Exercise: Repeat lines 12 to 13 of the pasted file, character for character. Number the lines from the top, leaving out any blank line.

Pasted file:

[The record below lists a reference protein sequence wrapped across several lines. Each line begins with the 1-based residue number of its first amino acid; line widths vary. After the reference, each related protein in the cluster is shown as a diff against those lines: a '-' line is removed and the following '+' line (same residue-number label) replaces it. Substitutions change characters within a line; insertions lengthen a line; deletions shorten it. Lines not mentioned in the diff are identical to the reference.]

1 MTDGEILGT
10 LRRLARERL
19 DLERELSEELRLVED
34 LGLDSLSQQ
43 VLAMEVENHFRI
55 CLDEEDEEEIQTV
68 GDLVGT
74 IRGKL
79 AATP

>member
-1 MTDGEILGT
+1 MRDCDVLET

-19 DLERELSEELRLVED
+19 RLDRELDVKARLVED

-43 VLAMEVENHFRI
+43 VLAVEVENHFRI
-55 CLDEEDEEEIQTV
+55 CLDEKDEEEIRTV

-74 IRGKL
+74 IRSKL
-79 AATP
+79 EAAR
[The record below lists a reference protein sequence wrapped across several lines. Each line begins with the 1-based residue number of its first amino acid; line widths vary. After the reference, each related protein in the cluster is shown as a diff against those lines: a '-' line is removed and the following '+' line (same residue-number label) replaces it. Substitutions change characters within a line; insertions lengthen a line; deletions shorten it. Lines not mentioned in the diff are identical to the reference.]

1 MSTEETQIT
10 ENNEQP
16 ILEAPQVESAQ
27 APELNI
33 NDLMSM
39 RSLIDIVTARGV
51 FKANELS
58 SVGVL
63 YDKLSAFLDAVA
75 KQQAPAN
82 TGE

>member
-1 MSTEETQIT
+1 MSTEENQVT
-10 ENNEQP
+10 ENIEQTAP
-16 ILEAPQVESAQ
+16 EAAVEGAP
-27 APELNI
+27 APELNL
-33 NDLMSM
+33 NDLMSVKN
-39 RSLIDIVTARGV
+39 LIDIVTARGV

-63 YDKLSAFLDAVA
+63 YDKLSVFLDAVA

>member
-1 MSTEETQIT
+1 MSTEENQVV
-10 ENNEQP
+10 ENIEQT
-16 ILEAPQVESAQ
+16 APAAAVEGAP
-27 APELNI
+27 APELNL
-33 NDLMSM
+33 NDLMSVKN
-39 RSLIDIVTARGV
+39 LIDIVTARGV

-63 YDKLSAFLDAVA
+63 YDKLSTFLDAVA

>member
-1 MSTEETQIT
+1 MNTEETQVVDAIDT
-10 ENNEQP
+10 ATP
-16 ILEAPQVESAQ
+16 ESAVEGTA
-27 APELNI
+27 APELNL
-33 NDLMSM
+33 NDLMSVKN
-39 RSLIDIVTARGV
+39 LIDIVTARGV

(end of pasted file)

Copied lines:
-1 MTDGEILGT
+1 MRDCDVLET